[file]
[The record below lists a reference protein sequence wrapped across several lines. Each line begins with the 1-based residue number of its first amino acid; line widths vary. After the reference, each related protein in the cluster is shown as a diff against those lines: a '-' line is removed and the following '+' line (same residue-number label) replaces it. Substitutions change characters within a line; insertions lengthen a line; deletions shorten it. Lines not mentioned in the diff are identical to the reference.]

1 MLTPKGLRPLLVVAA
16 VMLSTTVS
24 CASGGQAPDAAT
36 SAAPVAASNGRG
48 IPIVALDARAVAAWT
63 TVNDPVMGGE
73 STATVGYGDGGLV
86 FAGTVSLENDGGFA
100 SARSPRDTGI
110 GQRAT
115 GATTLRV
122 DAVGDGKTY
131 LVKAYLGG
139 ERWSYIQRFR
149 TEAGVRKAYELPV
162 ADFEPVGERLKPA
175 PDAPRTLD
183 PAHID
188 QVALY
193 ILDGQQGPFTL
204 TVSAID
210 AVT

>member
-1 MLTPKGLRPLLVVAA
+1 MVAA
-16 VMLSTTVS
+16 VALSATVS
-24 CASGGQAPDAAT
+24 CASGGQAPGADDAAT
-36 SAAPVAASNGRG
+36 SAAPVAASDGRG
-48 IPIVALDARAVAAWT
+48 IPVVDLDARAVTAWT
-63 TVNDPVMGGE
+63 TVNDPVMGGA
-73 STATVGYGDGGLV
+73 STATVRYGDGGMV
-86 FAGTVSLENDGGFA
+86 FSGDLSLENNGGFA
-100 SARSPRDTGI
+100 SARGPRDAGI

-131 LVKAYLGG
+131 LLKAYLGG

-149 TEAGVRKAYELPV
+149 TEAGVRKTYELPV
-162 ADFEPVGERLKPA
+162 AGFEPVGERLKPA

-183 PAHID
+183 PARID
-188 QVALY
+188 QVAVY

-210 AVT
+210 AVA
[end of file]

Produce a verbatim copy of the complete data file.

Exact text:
[The record below lists a reference protein sequence wrapped across several lines. Each line begins with the 1-based residue number of its first amino acid; line widths vary. After the reference, each related protein in the cluster is shown as a diff against those lines: a '-' line is removed and the following '+' line (same residue-number label) replaces it. Substitutions change characters within a line; insertions lengthen a line; deletions shorten it. Lines not mentioned in the diff are identical to the reference.]

1 MLTPKGLRPLLVVAA
16 VMLSTTVS
24 CASGGQAPDAAT
36 SAAPVAASNGRG
48 IPIVALDARAVAAWT
63 TVNDPVMGGE
73 STATVGYGDGGLV
86 FAGTVSLENDGGFA
100 SARSPRDTGI
110 GQRAT
115 GATTLRV
122 DAVGDGKTY
131 LVKAYLGG
139 ERWSYIQRFR
149 TEAGVRKAYELPV
162 ADFEPVGERLKPA
175 PDAPRTLD
183 PAHID
188 QVALY
193 ILDGQQGPFTL
204 TVSAID
210 AVT

>member
-1 MLTPKGLRPLLVVAA
+1 MVAA
-16 VMLSTTVS
+16 VALSATVS
-24 CASGGQAPDAAT
+24 CASGGQAPGADDAAT
-36 SAAPVAASNGRG
+36 SAAPVAASDGRG
-48 IPIVALDARAVAAWT
+48 IPVVDLDARAVTAWT
-63 TVNDPVMGGE
+63 TVNDPVMGGA
-73 STATVGYGDGGLV
+73 STATVRYGDGGMV
-86 FAGTVSLENDGGFA
+86 FSGDLSLENNGGFA
-100 SARSPRDTGI
+100 SARGPRDAGI

-131 LVKAYLGG
+131 LLKAYLGG

-149 TEAGVRKAYELPV
+149 TEAGVRKTYELPV
-162 ADFEPVGERLKPA
+162 AGFEPVGERLKPA

-183 PAHID
+183 PARID
-188 QVALY
+188 QVAVY

-210 AVT
+210 AVA